Network
Launch Date
Consensus
Note
Sepolia
Oct 2021
PoW
Like-for-like representation of Ethereum
Görli
Jan 2019
PoA
Proof-of-Authority
Kiln
Mar 2022
PoS
Post-Merge (for ETH2), shadow fork of the mainnet
Kintsugi
Dec 2021
PoS
DEPRECATED, use Kiln; post-Merge (for ETH2)
Ropsten
Nov 2016
PoW
DEPRECATED, use Sepolia; the Merge to happen on Jun 8, 2022
Rinkeby
Apr 2017
PoA
DEPRECATED, use Görli and Görli Faucet
Kovan
Mar 2017
PoA
DEPRECATED, use Sepolia or Görli
List of active and deprecated Ethereum testnets, including Kintsugi.
Features
Optimistic rollup 
ZK-rollup 
Proof
Uses fraud proofs to prove transaction validity. 
Uses validity (zero-knowledge) proofs to prove transaction validity. 
Capital efficiency
Requires waiting through a 1-week delay (dispute period) before withdrawing funds. 
Users can withdraw funds immediately because validity proofs provide incontrovertible evidence of the authenticity of off-chain transactions. 
Data compression
Publishes full transaction data as calldata to Ethereum Mainnet, which increases rollup costs. 
Doesn't need to publish transaction data on Ethereum because ZK-SNARKs and ZK-STARKs already guarantee the accuracy of the rollup state. 
EVM compatibility
Uses a simulation of the Ethereum Virtual Machine (EVM), which allows it to run arbitrary logic and support smart contracts.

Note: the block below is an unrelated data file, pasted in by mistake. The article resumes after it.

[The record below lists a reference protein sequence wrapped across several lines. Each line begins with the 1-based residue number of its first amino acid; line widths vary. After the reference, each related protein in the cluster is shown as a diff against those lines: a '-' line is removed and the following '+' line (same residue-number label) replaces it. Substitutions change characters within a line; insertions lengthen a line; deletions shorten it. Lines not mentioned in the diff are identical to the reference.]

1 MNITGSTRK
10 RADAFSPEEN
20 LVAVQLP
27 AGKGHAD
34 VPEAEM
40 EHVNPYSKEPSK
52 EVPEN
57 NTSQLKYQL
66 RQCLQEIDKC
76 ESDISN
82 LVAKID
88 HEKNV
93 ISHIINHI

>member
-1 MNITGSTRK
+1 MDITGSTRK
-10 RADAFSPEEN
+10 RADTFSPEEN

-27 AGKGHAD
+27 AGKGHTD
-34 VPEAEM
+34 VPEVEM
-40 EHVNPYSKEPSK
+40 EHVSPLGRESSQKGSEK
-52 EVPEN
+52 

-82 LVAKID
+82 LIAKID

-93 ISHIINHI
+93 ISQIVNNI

Doesn't widely support EVM computation, although a few EVM-compatible ZK-rollups have appeared. 
Rollup costs
Reduces costs since it publishes minimal data on Ethereum and doesn't have to post proofs for transactions, except in special circumstances. 
Faces higher overhead from costs involved in generating and verifying proofs for every transaction block. ZK proofs require specialized, expensive hardware to create and have high on-chain verification costs. 
Trust assumptions
Doesn't require a trusted setup. 
Requires a trusted setup to work. 
Liveness requirements
Verifiers are needed to keep tabs on the actual rollup state and the one referenced in the state root to detect fraud. 
Users don't need someone to watch the L2 chain to detect fraud. 
Security properties 
Relies on cryptoeconomic incentives to assure users of rollup security. 
Relies on cryptographic guarantees for security. 
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Ethereum
SHADOW FORK OVERVIEW

What is a shadow fork?

The Importance of Shadow Forks: Why They’re Used and How to Test Applications
Last Updated:
June 24, 2022

What is a shadow fork?

Shadow forks are similar to devnets, but instead of having their own state, they copy the state of another network (devnet or mainnet).